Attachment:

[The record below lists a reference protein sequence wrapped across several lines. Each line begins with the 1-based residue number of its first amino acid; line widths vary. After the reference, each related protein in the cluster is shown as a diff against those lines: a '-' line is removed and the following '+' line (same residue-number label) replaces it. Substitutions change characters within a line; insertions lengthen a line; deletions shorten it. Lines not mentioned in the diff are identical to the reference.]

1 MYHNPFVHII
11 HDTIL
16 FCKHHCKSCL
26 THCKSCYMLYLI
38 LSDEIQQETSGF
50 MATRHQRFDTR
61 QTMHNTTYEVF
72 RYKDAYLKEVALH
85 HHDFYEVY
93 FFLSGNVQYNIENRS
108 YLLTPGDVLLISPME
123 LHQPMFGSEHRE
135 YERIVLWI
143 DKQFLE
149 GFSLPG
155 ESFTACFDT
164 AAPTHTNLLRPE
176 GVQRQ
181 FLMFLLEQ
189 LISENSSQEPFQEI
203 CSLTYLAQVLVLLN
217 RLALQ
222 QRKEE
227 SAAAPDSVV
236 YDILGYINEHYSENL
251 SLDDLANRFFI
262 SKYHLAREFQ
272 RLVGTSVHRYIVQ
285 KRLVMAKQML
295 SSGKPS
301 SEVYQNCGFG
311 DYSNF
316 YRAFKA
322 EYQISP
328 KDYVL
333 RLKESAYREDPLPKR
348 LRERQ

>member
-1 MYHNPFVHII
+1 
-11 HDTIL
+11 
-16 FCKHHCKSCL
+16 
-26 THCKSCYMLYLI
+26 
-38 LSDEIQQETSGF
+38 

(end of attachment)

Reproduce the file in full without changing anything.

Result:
[The record below lists a reference protein sequence wrapped across several lines. Each line begins with the 1-based residue number of its first amino acid; line widths vary. After the reference, each related protein in the cluster is shown as a diff against those lines: a '-' line is removed and the following '+' line (same residue-number label) replaces it. Substitutions change characters within a line; insertions lengthen a line; deletions shorten it. Lines not mentioned in the diff are identical to the reference.]

1 MYHNPFVHII
11 HDTIL
16 FCKHHCKSCL
26 THCKSCYMLYLI
38 LSDEIQQETSGF
50 MATRHQRFDTR
61 QTMHNTTYEVF
72 RYKDAYLKEVALH
85 HHDFYEVY
93 FFLSGNVQYNIENRS
108 YLLTPGDVLLISPME
123 LHQPMFGSEHRE
135 YERIVLWI
143 DKQFLE
149 GFSLPG
155 ESFTACFDT
164 AAPTHTNLLRPE
176 GVQRQ
181 FLMFLLEQ
189 LISENSSQEPFQEI
203 CSLTYLAQVLVLLN
217 RLALQ
222 QRKEE
227 SAAAPDSVV
236 YDILGYINEHYSENL
251 SLDDLANRFFI
262 SKYHLAREFQ
272 RLVGTSVHRYIVQ
285 KRLVMAKQML
295 SSGKPS
301 SEVYQNCGFG
311 DYSNF
316 YRAFKA
322 EYQISP
328 KDYVL
333 RLKESAYREDPLPKR
348 LRERQ

>member
-1 MYHNPFVHII
+1 
-11 HDTIL
+11 
-16 FCKHHCKSCL
+16 
-26 THCKSCYMLYLI
+26 
-38 LSDEIQQETSGF
+38 